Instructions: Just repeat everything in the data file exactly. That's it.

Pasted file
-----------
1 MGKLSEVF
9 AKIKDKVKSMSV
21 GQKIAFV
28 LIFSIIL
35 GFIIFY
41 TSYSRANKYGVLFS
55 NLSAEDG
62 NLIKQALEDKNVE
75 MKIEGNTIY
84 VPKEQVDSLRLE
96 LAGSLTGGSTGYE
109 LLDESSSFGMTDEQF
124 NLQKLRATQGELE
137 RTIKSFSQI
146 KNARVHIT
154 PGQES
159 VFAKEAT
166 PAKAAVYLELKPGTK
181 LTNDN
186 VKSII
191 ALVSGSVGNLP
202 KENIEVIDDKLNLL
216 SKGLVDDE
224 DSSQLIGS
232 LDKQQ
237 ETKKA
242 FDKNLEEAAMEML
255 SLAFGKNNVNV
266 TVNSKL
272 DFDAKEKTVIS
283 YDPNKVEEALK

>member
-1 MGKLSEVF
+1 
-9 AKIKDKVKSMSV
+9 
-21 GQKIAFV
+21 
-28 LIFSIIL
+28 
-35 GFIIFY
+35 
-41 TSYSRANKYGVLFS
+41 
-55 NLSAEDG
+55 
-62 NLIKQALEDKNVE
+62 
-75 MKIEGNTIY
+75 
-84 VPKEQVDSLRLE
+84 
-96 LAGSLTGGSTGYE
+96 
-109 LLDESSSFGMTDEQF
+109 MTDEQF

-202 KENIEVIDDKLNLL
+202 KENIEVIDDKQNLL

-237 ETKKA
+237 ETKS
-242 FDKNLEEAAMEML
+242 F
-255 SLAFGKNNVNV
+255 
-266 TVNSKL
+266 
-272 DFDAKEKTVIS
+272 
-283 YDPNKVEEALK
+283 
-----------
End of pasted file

1 MGKLSEVF
9 AKIKDKVKSMSV
21 GQKIAFV
28 LIFSIIL
35 GFIIFY
41 TSYSRANKYGVLFS
55 NLSAEDG
62 NLIKQALEDKNVE
75 MKIEGNTIY
84 VPKEQVDSLRLE
96 LAGSLTGGSTGYE
109 LLDESSSFGMTDEQF
124 NLQKLRATQGELE
137 RTIKSFSQI
146 KNARVHIT
154 PGQES
159 VFAKEAT
166 PAKAAVYLELKPGTK
181 LTNDN
186 VKSII
191 ALVSGSVGNLP
202 KENIEVIDDKLNLL
216 SKGLVDDE
224 DSSQLIGS
232 LDKQQ
237 ETKKA
242 FDKNLEEAAMEML
255 SLAFGKNNVNV
266 TVNSKL
272 DFDAKEKTVIS
283 YDPNKVEEALK

>member
-1 MGKLSEVF
+1 
-9 AKIKDKVKSMSV
+9 
-21 GQKIAFV
+21 
-28 LIFSIIL
+28 
-35 GFIIFY
+35 
-41 TSYSRANKYGVLFS
+41 
-55 NLSAEDG
+55 
-62 NLIKQALEDKNVE
+62 
-75 MKIEGNTIY
+75 
-84 VPKEQVDSLRLE
+84 
-96 LAGSLTGGSTGYE
+96 
-109 LLDESSSFGMTDEQF
+109 MTDEQF

-202 KENIEVIDDKLNLL
+202 KENIEVIDDKQNLL

-237 ETKKA
+237 ETKS
-242 FDKNLEEAAMEML
+242 F
-255 SLAFGKNNVNV
+255 
-266 TVNSKL
+266 
-272 DFDAKEKTVIS
+272 
-283 YDPNKVEEALK
+283 